1. Lateral flexion rotation: (Mermaid, Side Bend) Focusing on abdominal control with emphasis on the oblique’s, spinal mobility and scapular stabilization. The sides of the trunk generally become weaker as the muscles lose some tone with the aging process.
  1. Leg/Glues Work:  (Side Kick, Thigh High Lift, The Frog, and Leg Pull front) The focus is on strengthening hip extensors, hip adductors, Hamstrings, knee extensors and keeping pelvic stabilization.
  2. The Core:  (Hundred, Double Leg Stretch, Toe Taps, and The Bicycle) this is an area of the body where women in menopause lose tone and gain weight.
  3. Hip Work: (Bicycle, Hip Rolls, One leg Circle) this area tends to lose strength and stability. It is important to keep this area functional to help prevent issues with balance.
  1. Stretching:  It is of great importance for women in this stage to stretch in order to keep muscles flexible and reduce future pain and stiffness in the body

Its not all Doom and Gloom

In addition to the biological an physiological changes, women at this stage in life (unless you have started the menopause at an earlier age)  are generally experiencing changes in their family structure, as their grown children have started to leave their home and it’s at this time, when women can finally have more time to dedicate for themselves. To pursue their interest and passions, and to connect with their friends, to experience a sense of freedom.

 

Sarah Pennicott

Pilates Teacher/Advanced Personal Trainer

http://www.Master-Fitness.co.uk

 

 

 

 

 

 

Energise the winter months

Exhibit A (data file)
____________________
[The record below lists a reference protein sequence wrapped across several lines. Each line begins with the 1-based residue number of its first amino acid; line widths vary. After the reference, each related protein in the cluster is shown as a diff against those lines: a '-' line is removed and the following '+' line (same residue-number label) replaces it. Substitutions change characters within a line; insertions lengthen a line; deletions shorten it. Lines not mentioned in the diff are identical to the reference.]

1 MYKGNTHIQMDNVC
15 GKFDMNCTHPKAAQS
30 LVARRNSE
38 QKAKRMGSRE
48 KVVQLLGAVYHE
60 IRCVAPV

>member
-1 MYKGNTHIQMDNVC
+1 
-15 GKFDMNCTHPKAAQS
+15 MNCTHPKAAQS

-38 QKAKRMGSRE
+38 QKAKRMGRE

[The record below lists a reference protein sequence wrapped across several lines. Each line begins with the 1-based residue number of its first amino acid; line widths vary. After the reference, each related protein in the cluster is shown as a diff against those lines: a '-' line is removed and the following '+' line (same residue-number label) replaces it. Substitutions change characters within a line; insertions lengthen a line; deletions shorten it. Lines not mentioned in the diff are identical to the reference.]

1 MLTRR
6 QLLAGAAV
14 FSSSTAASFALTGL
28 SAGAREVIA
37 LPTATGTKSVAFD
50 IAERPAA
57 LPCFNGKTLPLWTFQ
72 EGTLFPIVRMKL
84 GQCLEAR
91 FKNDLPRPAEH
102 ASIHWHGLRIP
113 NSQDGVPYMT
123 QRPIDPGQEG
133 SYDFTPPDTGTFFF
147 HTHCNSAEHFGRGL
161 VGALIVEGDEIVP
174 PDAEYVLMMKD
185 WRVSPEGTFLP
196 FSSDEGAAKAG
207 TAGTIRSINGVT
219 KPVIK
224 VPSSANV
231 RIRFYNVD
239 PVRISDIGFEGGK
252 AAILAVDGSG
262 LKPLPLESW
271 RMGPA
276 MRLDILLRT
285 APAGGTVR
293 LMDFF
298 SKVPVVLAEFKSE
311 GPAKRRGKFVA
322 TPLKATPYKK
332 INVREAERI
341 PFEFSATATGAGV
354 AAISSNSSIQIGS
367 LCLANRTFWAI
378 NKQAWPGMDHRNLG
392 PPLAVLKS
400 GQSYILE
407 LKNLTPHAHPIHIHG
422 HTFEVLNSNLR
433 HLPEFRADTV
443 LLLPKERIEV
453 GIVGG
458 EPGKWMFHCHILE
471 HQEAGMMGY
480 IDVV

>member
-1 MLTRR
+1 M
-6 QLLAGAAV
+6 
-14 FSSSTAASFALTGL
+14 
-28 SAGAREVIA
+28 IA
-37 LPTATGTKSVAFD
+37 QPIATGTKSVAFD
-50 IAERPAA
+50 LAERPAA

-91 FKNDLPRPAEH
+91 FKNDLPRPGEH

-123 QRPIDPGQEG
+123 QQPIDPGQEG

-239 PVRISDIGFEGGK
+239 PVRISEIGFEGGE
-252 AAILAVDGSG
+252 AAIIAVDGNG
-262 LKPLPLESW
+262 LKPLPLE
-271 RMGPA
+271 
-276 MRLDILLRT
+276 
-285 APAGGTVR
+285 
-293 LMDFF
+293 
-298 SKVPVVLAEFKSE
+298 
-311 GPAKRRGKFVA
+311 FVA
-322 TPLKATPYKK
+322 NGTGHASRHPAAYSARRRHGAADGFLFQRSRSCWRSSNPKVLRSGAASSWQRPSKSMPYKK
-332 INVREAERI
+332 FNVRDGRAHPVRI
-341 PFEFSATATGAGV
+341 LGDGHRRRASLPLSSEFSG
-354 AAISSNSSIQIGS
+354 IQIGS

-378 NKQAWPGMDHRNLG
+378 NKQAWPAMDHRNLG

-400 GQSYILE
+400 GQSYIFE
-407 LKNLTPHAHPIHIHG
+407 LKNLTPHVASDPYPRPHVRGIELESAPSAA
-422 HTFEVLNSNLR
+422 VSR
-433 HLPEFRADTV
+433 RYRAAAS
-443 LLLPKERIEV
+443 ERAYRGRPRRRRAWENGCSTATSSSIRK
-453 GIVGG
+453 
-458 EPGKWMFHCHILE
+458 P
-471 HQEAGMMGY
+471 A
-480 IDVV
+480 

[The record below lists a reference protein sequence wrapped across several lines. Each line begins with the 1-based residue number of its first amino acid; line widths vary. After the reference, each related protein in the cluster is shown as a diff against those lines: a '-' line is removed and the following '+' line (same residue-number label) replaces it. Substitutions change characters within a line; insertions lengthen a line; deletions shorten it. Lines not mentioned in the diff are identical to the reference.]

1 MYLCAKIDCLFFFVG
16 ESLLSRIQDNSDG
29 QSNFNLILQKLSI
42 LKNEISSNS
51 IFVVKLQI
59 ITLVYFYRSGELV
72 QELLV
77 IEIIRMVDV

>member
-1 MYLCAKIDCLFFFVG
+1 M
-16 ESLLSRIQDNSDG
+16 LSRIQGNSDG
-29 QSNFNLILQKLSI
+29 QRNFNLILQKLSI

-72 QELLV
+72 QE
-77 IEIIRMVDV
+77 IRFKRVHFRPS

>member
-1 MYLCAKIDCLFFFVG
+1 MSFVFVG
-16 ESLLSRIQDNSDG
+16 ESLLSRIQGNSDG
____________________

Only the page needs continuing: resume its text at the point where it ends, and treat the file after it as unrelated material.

Energise the winter months

Not everyone enjoys the winter months. Long dark evenings make it difficult to get out in the fresh air, wind and weather encourages you to stay indoors, low temperatures turn you to comfort foods and the combination of central heating and frosty outdoors can make your skin dry and tight.

But it doesn’t have to be like that! Here are some ways to energise the winter months so you look and feel great.

Winter-proof your skin

Stay hydrated by drinking lots of water and moisturising really well. Eat lots of antioxidants to keep your skin bright and exfoliate once a week to get rid of the dead cells.

Brighten your mood

The winter can dampen the liveliest of spirits – researchers believe it’s the lack of light that interferes with the hormones in the brain and reduces serotonin – the feel good hormone.  But even on the worst day there is 30 times more light outdoors than in, so even if its bad do try to get outside every day even if its only for a short time. Make the most of natural daylight by pulling back curtains, and sitting by windows. If you suffer really badly from lack of light, consider a light box.

You can also boost your mood by eating foods rich in tryptophan which your body uses to make the happy hormone serotonin. Eat fish, turkey, chicken, cheese, beans, tofu, oats and eggs. Taking a supplement of something like St Johns Wort may also help brighten your mood.

Boost your immunity

Most adults get 2-5 colds each winter when we’re cooped up indoors.  Build up your defences by eating foods rich in Vitamin C- citrus fruits, berries, red peppers, tomatoes – and Zinc – seafood, meat, liver, wholegrains.  Getting enough sleep is also important, as is taking some regular aerobic exercise.

Protect your Heart and Lungs

Asthma, respiratory problems and heart attacks are more common in the winter because colds and flu can be a trigger.  The best way to keep your heart and lungs healthy is to exercise aerobically as much as possible – at least 30 minutes, 3 times a week. You can also eat oily fish and other foods that provide Omega 3 fatty acids which help against heart disease.

Sarah Pennicott

Personal Trainer & Pilates Teacher

http://www.master-fitness.co.uk

Kick start your new year with juicing


Benefits of juicing

Juicing has many benefits which exceed those of eating solid fruits and vegetables and is an effective way to do something good for you body which involves drinking fruit and vegetable juices.

Your body can quickly absorb larger amounts of nutrients from juices than from solid foods because the process of digestion that is necessary when you eat whole foods is bypassed. Raw fruits and vegetables contain many substances that enhance health, and juicing benefits the body by providing the most concentrated and readily absorbed source of these substances.